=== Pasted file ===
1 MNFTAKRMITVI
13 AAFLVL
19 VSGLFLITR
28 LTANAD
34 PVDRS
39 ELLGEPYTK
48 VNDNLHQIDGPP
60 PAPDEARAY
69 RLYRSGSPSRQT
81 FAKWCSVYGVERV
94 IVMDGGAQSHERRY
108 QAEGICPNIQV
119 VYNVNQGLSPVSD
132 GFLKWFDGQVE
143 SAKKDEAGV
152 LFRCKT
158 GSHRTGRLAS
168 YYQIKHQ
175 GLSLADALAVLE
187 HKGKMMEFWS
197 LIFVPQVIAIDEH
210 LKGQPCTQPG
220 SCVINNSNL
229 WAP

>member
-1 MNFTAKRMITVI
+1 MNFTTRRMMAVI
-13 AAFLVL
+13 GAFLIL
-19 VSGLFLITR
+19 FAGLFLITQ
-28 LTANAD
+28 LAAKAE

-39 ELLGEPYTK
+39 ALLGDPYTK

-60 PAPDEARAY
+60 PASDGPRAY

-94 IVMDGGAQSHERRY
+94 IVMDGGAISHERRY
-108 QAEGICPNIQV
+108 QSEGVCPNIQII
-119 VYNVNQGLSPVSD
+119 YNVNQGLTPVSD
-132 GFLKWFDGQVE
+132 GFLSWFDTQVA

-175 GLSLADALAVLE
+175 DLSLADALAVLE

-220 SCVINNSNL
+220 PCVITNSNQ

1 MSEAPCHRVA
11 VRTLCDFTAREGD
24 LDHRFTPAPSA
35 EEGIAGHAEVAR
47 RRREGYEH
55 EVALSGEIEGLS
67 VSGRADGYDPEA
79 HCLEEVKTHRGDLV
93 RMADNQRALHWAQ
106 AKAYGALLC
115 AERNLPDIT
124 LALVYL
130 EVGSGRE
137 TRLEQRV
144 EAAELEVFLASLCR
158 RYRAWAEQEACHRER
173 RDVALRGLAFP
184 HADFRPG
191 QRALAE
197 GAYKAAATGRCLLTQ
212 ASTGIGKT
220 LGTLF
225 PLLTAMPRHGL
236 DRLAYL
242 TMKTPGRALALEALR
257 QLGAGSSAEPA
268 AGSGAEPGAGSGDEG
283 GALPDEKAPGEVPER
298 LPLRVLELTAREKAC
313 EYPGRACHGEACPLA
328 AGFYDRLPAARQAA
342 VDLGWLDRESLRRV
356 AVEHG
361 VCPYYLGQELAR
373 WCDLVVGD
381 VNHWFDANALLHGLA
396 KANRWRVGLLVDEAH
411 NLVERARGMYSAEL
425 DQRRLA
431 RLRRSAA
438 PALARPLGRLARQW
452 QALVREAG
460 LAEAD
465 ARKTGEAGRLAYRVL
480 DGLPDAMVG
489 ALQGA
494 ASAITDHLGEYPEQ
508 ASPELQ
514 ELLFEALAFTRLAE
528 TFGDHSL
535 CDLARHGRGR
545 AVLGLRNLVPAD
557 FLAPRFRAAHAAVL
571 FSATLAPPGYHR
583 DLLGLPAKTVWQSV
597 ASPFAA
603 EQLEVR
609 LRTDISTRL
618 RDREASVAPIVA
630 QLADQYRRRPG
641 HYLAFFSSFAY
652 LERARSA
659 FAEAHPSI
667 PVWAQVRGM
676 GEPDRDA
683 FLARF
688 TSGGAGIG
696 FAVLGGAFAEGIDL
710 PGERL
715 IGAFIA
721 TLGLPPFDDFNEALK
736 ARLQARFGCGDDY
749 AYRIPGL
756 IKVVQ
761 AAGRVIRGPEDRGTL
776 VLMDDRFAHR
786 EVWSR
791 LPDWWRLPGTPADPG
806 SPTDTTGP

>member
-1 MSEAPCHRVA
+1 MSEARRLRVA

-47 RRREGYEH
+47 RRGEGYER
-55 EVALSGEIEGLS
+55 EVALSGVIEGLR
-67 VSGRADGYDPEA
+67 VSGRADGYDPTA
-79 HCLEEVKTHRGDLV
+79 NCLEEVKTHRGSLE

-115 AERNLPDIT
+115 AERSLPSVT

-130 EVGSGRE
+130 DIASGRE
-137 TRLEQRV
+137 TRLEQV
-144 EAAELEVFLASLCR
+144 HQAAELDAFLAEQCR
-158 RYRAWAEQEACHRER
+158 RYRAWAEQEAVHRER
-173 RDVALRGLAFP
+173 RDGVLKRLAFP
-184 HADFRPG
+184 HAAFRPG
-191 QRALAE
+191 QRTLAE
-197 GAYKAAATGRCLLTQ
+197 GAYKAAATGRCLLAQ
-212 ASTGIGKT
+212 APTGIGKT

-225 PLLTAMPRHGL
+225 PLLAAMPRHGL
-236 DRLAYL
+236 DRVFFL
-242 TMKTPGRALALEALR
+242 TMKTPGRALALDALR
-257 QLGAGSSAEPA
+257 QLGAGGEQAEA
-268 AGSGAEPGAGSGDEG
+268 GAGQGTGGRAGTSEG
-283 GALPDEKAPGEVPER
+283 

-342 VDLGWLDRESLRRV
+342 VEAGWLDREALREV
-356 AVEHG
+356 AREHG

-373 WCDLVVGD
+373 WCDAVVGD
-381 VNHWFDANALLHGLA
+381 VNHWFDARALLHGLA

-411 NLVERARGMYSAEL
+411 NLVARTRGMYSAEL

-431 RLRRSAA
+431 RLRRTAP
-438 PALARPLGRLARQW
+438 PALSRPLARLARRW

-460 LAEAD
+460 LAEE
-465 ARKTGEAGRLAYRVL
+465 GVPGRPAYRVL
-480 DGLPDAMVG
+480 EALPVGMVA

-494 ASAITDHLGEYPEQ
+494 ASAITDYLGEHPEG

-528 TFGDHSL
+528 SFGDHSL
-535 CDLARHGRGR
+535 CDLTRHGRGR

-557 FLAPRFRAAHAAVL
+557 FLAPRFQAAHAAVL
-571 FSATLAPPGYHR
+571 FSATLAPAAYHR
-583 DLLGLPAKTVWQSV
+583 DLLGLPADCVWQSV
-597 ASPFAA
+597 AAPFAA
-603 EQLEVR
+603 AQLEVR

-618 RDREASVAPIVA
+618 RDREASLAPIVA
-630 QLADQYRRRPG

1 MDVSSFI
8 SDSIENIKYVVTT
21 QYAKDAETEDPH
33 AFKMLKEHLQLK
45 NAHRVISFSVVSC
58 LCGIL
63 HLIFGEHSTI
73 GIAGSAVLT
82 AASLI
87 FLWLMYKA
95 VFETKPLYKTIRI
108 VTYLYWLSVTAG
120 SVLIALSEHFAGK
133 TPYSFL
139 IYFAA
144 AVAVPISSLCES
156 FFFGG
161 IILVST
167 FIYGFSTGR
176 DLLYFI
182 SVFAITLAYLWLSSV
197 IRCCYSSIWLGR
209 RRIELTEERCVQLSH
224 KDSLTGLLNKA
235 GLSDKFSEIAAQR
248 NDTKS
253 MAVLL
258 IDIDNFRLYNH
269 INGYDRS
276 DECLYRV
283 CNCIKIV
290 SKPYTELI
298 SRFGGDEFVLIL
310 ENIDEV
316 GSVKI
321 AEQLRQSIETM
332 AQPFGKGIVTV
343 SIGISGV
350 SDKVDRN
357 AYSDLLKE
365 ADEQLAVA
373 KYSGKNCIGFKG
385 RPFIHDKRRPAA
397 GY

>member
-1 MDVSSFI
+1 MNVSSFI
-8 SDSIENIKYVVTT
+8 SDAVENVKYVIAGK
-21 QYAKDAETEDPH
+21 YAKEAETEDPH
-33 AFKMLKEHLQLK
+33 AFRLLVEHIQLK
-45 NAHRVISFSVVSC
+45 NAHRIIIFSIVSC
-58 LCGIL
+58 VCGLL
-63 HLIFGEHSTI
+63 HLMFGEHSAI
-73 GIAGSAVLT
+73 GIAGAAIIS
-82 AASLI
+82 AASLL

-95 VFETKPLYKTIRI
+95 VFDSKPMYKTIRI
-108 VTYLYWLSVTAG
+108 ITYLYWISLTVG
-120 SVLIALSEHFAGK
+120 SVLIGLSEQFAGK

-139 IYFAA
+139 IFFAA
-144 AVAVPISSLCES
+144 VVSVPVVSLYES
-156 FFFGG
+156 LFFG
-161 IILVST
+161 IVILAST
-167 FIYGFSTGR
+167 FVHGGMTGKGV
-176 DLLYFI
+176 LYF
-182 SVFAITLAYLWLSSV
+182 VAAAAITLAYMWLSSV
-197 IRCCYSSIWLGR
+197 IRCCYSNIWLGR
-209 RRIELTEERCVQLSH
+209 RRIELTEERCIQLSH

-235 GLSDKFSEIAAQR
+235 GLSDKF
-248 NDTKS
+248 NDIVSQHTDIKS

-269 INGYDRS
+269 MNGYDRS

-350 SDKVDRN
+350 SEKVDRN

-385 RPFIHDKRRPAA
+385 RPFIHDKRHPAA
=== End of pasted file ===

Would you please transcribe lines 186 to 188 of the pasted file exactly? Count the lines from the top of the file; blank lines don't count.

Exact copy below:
-460 LAEAD
+460 LAEE
-465 ARKTGEAGRLAYRVL